Still, the smart cover has its share of problems too: when the smartphone is in the cover, some apps’ notifications have no sound at all. This was the case for Gmail and WhatsApp, but some users have reported the same problem with other apps as well. It seems to be a software bug, as calls and text message notifications have no problem, but it is still very annoying. We can only hope that this issue will be fixed with a software update in the near future - during the time when we tested the smartphone, there were no software updates available.
The Huawei P8max is one big smartphone: being as much of a tablet as it is a smartphone, it surely targets only a small segment of users. Many can be put off by such a large device, but there are times when it does come in handy. Its design is very elegant and it is made of rather high quality materials so, apart from its size, there are no deal-breaker features. The smart cover is a nice addition, even with its share of bugs.
The smartphone experience on the Huawei P8max
Based on its price, the hardware and the features it offers, it is safe to say that Huawei P8max is a mid-range smartphone - do not let yourself be misled by its large size - it doesn’t necessarily mean that this is one of the most expensive phones to use.
As we have already mentioned, the display’s quality is quite good, the only noticeable flaw is the lower pixel density. Although it has a Full HD resolution of 1080x1920 pixels, due to the large screen, the pixel density is of only 326 ppi. When using the device on its own, one can barely notice this, but if it is compared to a high-end smartphone, it becomes quite clear that the Huawei P8max is a mid-range device with a mid-range screen.
In terms of speed the Huawei P8max fared quite well. Everyday tasks carried out without delays, we didn’t experience any major slowdowns. Still, the operating system lagged a bit sometimes, which was mostly noticeable when browsing the web. It is far from being frustrating, but there is a constant feeling that everything could be just a bit faster. Fortunately there were no scrolling lags or screen tears, only the loading times are longer than in the case of higher end smartphones.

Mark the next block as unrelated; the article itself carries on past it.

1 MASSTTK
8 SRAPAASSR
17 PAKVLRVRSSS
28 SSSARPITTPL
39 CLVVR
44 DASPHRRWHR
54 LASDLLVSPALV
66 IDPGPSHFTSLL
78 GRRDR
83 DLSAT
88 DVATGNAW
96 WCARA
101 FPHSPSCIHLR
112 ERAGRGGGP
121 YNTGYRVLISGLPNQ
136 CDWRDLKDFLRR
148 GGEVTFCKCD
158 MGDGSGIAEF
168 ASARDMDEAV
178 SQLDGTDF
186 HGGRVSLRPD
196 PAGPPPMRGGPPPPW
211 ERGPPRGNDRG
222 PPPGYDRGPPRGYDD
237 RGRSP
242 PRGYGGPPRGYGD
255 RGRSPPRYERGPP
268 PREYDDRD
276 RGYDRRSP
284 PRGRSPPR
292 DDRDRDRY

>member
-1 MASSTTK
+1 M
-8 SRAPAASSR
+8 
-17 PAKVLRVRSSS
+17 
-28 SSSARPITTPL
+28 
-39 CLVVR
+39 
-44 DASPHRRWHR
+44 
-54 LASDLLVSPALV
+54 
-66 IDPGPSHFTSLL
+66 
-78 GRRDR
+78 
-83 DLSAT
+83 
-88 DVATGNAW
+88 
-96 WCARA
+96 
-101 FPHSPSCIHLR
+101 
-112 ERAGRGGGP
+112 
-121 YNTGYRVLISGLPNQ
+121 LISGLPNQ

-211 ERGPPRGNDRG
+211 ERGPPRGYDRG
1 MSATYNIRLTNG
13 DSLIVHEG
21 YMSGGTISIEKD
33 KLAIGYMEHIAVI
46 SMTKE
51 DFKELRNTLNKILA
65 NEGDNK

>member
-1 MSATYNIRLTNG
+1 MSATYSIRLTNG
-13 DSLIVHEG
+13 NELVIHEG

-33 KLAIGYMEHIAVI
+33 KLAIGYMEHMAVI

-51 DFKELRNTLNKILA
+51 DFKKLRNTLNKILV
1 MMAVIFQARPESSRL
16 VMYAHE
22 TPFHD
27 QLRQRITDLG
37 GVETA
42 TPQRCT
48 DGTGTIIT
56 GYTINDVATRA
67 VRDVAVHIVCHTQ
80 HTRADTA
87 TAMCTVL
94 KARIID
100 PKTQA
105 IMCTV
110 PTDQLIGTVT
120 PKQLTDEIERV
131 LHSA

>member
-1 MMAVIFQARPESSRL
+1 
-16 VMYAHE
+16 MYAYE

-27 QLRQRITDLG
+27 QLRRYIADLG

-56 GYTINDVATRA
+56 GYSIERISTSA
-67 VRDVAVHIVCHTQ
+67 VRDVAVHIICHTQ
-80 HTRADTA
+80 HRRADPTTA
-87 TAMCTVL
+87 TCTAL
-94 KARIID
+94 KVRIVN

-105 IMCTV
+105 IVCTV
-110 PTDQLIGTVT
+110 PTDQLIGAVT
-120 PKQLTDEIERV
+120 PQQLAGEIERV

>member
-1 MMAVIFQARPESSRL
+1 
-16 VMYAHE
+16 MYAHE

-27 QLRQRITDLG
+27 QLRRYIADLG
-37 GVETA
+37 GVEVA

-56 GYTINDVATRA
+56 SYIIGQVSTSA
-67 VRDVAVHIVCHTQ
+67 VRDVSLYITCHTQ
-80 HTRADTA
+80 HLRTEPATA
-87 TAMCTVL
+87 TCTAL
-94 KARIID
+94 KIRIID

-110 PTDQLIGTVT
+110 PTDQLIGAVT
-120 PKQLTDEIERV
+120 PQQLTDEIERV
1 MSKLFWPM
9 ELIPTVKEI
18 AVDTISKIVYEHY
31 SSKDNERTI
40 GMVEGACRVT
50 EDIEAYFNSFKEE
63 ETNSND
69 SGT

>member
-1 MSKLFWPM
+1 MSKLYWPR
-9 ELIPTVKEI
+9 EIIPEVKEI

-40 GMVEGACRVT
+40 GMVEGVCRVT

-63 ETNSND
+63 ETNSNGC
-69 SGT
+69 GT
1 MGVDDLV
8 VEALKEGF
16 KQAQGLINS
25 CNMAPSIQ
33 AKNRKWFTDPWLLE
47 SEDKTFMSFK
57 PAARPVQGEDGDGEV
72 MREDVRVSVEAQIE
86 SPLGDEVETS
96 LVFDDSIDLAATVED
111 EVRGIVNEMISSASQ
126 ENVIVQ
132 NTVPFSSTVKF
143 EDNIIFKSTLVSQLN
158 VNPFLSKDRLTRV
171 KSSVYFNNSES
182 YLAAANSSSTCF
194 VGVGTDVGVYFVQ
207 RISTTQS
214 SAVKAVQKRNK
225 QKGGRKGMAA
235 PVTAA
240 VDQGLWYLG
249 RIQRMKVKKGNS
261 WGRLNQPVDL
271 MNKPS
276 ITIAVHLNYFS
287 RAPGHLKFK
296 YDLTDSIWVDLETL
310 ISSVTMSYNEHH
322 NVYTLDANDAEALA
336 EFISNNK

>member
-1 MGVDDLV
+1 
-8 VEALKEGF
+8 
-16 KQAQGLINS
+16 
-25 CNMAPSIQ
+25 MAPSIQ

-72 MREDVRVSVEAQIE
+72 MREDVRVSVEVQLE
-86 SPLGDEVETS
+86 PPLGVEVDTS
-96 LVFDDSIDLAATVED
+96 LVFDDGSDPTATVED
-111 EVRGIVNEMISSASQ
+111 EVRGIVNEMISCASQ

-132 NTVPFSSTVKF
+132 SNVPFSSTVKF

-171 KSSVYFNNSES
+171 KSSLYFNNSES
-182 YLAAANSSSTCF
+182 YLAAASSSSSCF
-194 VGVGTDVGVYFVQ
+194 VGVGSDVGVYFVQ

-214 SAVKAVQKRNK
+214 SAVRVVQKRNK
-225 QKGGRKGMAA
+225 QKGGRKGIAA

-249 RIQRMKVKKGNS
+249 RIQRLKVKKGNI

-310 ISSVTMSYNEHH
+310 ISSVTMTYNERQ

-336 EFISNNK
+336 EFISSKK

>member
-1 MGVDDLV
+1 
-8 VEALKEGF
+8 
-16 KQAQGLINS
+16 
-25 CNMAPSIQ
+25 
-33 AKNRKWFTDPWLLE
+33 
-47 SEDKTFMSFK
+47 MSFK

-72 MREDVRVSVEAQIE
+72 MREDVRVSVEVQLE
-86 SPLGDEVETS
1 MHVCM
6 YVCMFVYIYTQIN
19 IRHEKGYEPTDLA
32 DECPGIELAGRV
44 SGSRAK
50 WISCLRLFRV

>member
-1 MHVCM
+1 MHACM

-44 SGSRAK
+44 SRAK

Our first experience with audio quality was when the smartphone first rang - and it was extremely loud. It is highly recommended that you fine-tune the ringtone volume, as it can get quite scary. Otherwise the loudspeaker’s quality is mediocre: you can listen to music, but don’t have any high expectations. Since the screen is large, it can be a good choice to watch movies in bed, but you might want to use a good earphone or headphone. During calls, sound quality was exceptional, there is nothing to complain about.
The P8max worked flawlessly with our mobile network, it didn’t lose connection at all, and remember that if you have a nanoSIM card, you can use that as your SIM as well, and have 4G access, but in that case you can’t install a microSD card.
Unfortunately the P8max we had for testing had a nasty bug regarding WiFi connectivity. When the smartphone was moved out of range of a WiFi network it was connected to, it couldn’t detect ( and couldn’t connect to) other WiFi networks, unless its WiFi module was turned off and on again.
So, for example, you are at home, connected to your home WiFi and then go to work. The P8max won’t see the workplace WiFi (even if it had been previously connected to it), instead it will still show you the home WiFi and any other networks that were in range back there. Of course, it only takes a couple of taps to turn the WiFi off and on. This is not only annoying but can also cost you money on your data plan. We think this is a major bug, that should be fixed ASAP.
Navigation worked perfectly on the P8max: the GPS module connected rapidly to the satellites and had a stable connection. Given the really large screen, the smartphone can be a top-notch car navigation device.
The smartphone’s specifications don’t list the expected talk time for the Huawei P8max, but given the 4360 mAh battery we were expecting some really impressive numbers. Of course, the large screen can be a big power drain, but the device still managed to stay on for over two days, which is a very good result. It has its own power saving features as well, but even with automatic brightness, always-on WiFi, disabled Bluetooth, location set to battery saving mode and an average number of phone calls, messages, active push email, and quite a lot of tampering with the web browser, the two-day battery life is really good.
Given the fact that charging doesn’t take much more than two hours, it is safe to say that battery life and standby time won’t really be one of your concerns, unless of course you tend to check your smartphone every two minutes.
Besides its unusual size and impressive battery life, all of its other features are characteristics of mid-range phones. Which is of course no problem, if you need a mid-range phablet. Its software bugs, however, are not only annoying, but can even cost you money - until these are fixed, they can make your life more difficult.